INDIGO DREAMS PUBLISHING LTD

 

GEOFF STEVENS MEMORIAL POETRY PRIZE 2018 IS NOW OPEN

Sharon Larkin’s poetry has been

widely published in anthologies, magazines and on-line.

 

She is Chair of Cheltenham’s Arts Council and Poetry Society and jointly runs Poetry Café - Refreshed.

 

Sharon was founder/editor of the Good Dadhood poetry project and runs Eithon Bridge Publications.

 

 

*****

 

 

These poems are dedicated to those who would describe their relationship with food as complicated

 

 

 

 

 

 

Poetry

 

138 x 216mm

 

36 pages

 

£6.00 + P&P UK

 

ISBN 978-1-912876-03-7

 

PUB: 07/01/2019

 

 

ORDER HERE

 

 

 

 

 

 

Interned at the Food Factory

 

Sharon Larkin

 

 

Interned at the Food Factory takes eating as its theme, where food is less a source of nourishment and enjoyment, rather a series of individual and social challenges to be confronted and overcome.

 

We follow studious apprentices and reluctant apostles through a variety of culinary scenarios – domestic kitchens, inhospitable tables, factory farms, food processing plants – experiencing food on the hoof or in the company of characters, both malevolent and benevolent.

 

Wherever the roots of chaos lie, and however disorder manifests, compassion for those for whom food consumption is problematic is much in evidence.

 

*****

“By turns vulnerable and sassy, heartbreaking and funny, consistently insightful and readable. The food in these poems is no spread for some twee picnic.  

In an age of increasingly  innocuous poetry, Sharon Larkin is to be applauded for the rawness

included here and for an exceptional instinct for the  emotional weight and balance of her poems”.  

Brett Evans

 

“In these poems Sharon Larkin weaponises the language  of food; sometimes witty, always moving. Watch out. This is a place where you must check whether ‘the knife drawer’ [is] closed.”                                                              

Kate Noakes

 

The Intern

                 

The way I learned to read you was to creep downstairs,

slip into the living room and listen.

 

If you were in the kitchen banging saucepans around,

I'd wait for calm before sidling in to find a cereal bowl.

If no sound was coming from sink or stove, I'd pretend

you were the five year old, I the parent,

 

peep through the crack in the door, check the oven was shut

and the knife drawer closed, breathe more easily.

 

 

 

Fat Boy

 

 

The coins Freddy found in his mother's second best coat  

chink in his pocket. Her favourite jacket went out with her

on Friday night and neither of them has been seen since.

It’s Monday morning. Freddy can’t find his waterproof.

 

His split trainer leaks and his stomach growls

back at the thunder. He shoots up the alley

and ducks into Pasty Haven to trade pounds

for calories at a safe distance from school.

 

The bag is warm and leaches grease  

through his thin tracksuit top.

He finds a secluded doorway, pulls out

the Pulled Pork Special, scoffs it in seconds,

belches, wipes lips on sleeves,

knows Jack Hardiman will be waiting  

outside the school gates

with his usual sing-song greeting:

 

Fred—dy Tu—cker

He’s a Fa—at F*—cker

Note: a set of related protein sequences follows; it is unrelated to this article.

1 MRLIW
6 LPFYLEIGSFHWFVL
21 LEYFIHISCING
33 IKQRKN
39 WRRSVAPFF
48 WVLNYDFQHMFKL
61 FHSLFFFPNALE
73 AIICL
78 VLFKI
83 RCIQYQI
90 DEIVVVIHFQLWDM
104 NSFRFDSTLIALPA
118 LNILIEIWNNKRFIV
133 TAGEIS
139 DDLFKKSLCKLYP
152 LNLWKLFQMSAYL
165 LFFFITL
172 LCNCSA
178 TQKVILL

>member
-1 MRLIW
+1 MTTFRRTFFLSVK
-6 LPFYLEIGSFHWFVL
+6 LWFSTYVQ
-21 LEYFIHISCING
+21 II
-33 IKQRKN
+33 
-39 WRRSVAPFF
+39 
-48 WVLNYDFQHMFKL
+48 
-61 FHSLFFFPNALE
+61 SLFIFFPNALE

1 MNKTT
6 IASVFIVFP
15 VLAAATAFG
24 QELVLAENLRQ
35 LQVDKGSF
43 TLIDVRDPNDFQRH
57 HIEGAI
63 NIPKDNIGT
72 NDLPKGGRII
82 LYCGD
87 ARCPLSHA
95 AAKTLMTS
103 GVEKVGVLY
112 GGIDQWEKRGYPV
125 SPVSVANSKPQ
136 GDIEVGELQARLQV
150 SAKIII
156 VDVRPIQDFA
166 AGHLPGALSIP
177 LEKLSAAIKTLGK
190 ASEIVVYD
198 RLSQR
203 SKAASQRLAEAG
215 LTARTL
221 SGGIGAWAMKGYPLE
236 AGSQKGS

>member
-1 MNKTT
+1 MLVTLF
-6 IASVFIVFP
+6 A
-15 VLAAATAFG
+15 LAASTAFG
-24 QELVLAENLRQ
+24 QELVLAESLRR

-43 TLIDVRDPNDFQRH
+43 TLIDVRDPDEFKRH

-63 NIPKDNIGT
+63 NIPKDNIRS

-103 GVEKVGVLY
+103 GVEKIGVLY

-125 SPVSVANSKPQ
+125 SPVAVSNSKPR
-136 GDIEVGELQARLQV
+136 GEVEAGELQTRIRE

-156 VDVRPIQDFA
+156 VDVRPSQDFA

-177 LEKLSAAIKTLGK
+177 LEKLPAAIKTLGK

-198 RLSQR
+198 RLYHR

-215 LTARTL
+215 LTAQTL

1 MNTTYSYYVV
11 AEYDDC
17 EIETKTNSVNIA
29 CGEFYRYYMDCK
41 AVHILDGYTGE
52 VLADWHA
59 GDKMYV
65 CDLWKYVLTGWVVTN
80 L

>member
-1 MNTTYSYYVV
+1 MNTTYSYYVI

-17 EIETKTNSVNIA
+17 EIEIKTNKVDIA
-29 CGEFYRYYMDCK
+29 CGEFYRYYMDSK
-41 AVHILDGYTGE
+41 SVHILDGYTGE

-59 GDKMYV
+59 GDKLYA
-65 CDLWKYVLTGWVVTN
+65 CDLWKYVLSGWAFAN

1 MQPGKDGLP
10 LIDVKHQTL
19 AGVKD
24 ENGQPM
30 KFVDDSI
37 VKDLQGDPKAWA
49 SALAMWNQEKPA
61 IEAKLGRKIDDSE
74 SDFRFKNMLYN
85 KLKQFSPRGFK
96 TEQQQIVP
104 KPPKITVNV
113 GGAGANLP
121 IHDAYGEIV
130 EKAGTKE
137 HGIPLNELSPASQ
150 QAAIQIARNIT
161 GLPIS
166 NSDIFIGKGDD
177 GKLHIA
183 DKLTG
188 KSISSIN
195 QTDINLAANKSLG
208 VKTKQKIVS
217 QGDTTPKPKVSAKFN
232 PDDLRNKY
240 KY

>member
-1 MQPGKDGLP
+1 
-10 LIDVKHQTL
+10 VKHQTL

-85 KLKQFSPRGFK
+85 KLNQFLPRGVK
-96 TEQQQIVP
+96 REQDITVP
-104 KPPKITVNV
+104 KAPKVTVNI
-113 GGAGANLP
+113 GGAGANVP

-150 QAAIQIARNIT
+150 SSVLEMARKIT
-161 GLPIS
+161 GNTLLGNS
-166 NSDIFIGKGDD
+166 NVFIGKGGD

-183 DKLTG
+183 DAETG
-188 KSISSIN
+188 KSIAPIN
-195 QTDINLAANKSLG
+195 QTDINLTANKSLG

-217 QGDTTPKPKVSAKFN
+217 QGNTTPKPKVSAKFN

Faa—tty  

Faaaa—tty

 

 

 

Looking for Crumbs

 

Come with me under the table

to look between shoes,  

ankles – covered and naked,  

toes that peep.

Try not to touch.

 

Hand over mouth

stifle the urge to observe  

that children won't

have sneaked down here

to scoff their allotted cake.  

Try not to giggle or snigger

at what might be found

beneath white linen.  

Just fumble for crusts,  

dropped gobbets

in dust and fluff.

 

I had no choice

but to slither down here.

Hope compels me to pretend

there is no stink of dog  

dirt on this soul.

 

There might after all

be a healing.

Vanilla Villanelle

 

 

It's January the first and she's at it again –

celery stalks and lettuce, no more cake.

Holiday's in June – she'll be slim by then.

 

Five days later, resolution’s worn thin.

She scoffs a Big Mac and banana milkshake.

Her will's in fritters; she's troughing again.

 

Back at the slimming club, her leader, Jen,

shakes her head as the scales all but break,

threatens to bring in the weighbridge men.

 

On salad for a fortnight and she loses ten,

celebrates with wine and a big juicy steak,

apple pie, ice cream and liqueurs – again.

 

Too scared to go to slimming club then,

she decides to work late, and that's a mistake –

she gets called ‘chubs’ by the night shift men.

 

For months she yoyos, then all of a sudden

it's time for her annual mid-summer break.

Strange how whales are invisible to men,

and soon she’s baking for Christmas again.  

 

 

 

Thé avec Imogen et Toi

 

 

It's exquisite torture sitting this close

to you in polite company

with the restraint of Earl Grey

and amuse-bouches on a doily

when what I need is you, alone,

a slug of red, our tongues amusing

more than just each other's ears

on some good old-fashioned shag pile  

somewhere other than Imogen’s bungalow.

 

 

 

The Take-away

 

 

A pale thin dangling thing is a noodle  

suspended from chopsticks  

above his open lips

 

and he's gagging for it,

sprawling barefoot on her sofa

where she gives him no respite  

 

in her spaghetti straps,

feeding his desire

from her delectable bowl

 

 

 

Madame Manet Stumbles upon a Picnic

 

 

Édouard, what the enfer?

I'm not fooled by that panier de fruits et du pain.

This is no déjeuner on a pelouse.

This is une orgie dans le Bois de Boulogne.

Don't give me that old excuse.

You're not sketching for some grand oeuvre now.

The Salon wouldn't touch it.

You're staging porn en plein air,

dragging in your frère and his femme

and that harlot-cum-model.

You've really done it this time, Édouard.

Wait till Monsieur Zola hears about this.

Your reputation's going straight down the porcelaine.

Author amend 9781912876037